I wish I could say the day was a success, but in some ways it wasn't. As soon as we began running our robot on the course, we started having problems. Oh my goodness what was going on? We had made successful run after successful run on our homemade courses. Our course was made out of pegboard and the course at the competition had one pegboard piece that was darker that our homemade course did not have and it threw our sensor that we were using to to maneuver the course out of wack because the sensor was made to follow the black strip of tape that ran through our course, but the darker peg board was too dark that the contrast of the board with the black tape was not different enough and our sensor lost the color difference of the tape and would get off track. (Did I lose you there? Sorry!) We spent most of the day trying to reprogram the robot to get passed that hurdle. For the last few months, we have had a WSU engineering student helping our group, and he spent the last few hours of competition day trying to help us with our robot. He had been helping the other sub teams throughout the day. I am happy to say that one of our sub teams did get their robot to successfully maneuver their course, so that was a wonderful success for our team. And, I am happy to say that Evan and the grad student were able to successfully figure out a complete new program for our robot that got us 350 points out of a possible 1000, but after all of our struggle, I was thrilled with that score. After having said all of that, the one disappointment I really had yesterday was the continuing drama of the girls on our team. From the start of the day, they checked out, didn't care, and completely disrespected Erlene, Roger and myself. We tried very nicely to ask them to participate and one of the girls whenever she was asked to do work kept telling us she needed to go to the bathroom or needed to go talk to her mom about something. The other girl told Roger a flat out no when he asked her to help build something for the robot, and a little bit later when Evan politely asked her to help she literally wagged her finger in his face and told him no. I had had enough. I told Erlene I was about to ask the girls to go home or I was about to take Evan home. Once again he had the weight of the team on his shoulders. The entire team took a break and Erlene, Roger, the mom we had been having difficulties, and our sub team went out to have a pow-wow about what was going on. It seemed like things got a little better after that, but without going into more details, I was very upset with these girls the rest of the day and had to try very hard to just accept that they were checked out, and just ignore their defiance and concentrate on helping out Evan and the other boy on our team who was caught in the middle of all of this, but was trying his best to help out Evan.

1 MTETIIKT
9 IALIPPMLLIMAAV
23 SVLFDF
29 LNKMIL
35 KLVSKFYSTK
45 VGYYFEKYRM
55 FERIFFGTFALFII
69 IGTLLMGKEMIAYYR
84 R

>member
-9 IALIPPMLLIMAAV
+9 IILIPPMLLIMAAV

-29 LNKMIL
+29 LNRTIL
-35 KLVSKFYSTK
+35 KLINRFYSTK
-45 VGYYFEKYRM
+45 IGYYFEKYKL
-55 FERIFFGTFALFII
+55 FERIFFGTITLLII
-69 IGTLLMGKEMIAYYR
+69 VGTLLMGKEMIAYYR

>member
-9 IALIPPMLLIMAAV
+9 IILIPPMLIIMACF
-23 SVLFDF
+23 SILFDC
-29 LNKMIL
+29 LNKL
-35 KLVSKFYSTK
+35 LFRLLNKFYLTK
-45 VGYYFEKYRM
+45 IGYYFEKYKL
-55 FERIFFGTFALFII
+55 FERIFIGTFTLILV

The sub team's course that was successful with 1000 points--spider from Lord of the Rings books